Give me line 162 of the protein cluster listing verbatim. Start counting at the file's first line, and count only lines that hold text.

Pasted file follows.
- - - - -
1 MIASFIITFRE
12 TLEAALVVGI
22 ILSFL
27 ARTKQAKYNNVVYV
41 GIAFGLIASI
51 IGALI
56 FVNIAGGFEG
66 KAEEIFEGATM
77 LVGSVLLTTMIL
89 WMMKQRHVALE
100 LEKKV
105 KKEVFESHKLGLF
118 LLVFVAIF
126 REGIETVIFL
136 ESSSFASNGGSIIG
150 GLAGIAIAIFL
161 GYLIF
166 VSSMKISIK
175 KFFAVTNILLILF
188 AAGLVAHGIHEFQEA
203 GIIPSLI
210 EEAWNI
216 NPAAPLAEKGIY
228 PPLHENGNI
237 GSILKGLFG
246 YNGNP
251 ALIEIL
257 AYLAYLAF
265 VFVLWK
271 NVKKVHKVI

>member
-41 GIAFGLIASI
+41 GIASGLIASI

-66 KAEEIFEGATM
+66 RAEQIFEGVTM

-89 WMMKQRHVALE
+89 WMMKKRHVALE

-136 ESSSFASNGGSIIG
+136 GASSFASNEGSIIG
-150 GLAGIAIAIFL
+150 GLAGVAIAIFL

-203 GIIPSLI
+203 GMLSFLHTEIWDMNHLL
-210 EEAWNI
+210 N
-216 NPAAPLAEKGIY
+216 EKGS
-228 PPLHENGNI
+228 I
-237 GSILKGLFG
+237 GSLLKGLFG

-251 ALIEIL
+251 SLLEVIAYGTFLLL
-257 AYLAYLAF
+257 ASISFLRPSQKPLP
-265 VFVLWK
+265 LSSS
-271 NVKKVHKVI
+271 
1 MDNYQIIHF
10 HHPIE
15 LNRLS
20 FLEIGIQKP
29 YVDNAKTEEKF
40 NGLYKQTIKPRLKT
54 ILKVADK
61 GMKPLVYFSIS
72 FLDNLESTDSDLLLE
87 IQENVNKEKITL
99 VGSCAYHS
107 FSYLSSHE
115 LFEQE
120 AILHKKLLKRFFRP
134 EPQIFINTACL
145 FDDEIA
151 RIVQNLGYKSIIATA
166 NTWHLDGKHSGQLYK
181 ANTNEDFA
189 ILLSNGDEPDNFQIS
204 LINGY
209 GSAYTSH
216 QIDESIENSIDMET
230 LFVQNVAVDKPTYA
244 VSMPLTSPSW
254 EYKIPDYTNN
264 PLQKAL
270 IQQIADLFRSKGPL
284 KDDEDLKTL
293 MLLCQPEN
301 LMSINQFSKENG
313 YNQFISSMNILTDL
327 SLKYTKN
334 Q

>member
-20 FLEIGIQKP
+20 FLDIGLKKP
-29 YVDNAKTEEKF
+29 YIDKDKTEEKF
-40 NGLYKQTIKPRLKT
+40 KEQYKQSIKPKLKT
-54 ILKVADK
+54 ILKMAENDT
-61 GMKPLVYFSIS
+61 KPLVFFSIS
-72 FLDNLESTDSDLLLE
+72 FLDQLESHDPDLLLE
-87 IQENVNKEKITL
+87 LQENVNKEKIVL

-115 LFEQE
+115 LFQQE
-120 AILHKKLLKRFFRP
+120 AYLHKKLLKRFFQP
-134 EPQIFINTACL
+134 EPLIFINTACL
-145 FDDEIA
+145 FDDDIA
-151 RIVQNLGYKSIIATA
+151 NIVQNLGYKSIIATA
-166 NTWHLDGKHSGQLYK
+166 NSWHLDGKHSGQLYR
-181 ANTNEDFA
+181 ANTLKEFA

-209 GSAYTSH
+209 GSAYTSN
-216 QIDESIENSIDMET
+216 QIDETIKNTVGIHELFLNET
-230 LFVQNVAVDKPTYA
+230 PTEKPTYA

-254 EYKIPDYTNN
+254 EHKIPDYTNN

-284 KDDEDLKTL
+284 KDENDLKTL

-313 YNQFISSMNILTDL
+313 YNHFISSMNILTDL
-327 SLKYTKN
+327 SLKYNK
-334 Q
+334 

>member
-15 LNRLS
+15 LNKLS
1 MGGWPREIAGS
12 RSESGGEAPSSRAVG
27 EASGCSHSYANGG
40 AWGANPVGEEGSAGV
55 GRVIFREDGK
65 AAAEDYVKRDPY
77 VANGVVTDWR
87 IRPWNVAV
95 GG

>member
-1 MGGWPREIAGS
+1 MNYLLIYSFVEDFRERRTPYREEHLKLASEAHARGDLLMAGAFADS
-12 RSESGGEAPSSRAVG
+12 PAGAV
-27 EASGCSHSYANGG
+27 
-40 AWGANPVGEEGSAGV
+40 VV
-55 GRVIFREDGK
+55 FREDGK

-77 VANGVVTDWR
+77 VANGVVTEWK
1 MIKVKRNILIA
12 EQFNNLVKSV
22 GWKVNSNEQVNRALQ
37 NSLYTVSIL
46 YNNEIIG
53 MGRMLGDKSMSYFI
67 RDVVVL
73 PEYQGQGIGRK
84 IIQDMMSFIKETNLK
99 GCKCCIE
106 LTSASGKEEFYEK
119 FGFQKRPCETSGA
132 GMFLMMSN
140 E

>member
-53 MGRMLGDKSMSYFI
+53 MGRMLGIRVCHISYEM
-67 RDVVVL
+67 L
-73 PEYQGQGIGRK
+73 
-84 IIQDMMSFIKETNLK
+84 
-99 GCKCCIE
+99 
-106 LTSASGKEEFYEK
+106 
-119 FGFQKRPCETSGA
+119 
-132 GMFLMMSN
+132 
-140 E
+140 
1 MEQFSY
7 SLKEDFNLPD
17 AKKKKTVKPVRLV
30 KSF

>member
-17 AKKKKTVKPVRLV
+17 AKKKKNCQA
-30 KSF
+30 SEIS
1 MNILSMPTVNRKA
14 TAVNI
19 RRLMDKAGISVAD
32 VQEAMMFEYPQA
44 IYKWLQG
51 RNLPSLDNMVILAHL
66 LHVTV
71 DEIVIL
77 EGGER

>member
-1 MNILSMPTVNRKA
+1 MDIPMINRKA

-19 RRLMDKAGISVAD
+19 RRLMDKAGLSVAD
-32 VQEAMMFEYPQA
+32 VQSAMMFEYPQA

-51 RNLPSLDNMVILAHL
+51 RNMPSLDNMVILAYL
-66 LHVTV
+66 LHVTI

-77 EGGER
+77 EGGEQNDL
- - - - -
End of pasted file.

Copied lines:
-77 VANGVVTDWR